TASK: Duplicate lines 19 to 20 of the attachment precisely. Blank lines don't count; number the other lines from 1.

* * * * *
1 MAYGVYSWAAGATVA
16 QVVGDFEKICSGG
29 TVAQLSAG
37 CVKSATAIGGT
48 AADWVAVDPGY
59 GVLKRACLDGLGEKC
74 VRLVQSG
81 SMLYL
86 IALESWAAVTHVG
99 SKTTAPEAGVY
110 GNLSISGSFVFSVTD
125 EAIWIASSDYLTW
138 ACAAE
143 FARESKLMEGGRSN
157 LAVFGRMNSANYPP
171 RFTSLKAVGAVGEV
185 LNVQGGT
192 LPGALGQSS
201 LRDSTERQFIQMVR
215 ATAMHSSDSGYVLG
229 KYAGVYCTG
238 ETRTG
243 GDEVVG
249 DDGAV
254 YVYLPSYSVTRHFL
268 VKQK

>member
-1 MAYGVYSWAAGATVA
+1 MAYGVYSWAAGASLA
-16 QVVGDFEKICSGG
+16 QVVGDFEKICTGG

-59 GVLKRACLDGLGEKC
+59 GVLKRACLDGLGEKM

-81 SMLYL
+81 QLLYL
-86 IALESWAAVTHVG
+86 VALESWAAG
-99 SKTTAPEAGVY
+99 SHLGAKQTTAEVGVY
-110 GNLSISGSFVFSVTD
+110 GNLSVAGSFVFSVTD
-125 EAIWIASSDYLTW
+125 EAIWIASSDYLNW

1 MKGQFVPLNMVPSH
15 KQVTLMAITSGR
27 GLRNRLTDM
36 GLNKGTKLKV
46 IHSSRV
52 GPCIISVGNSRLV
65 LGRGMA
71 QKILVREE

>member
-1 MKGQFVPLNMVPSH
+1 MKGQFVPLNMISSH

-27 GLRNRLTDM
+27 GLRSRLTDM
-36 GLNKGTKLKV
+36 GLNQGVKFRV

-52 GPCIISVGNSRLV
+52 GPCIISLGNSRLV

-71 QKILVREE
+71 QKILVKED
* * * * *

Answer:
201 LRDSTERQFIQMVR
215 ATAMHSSDSGYVLG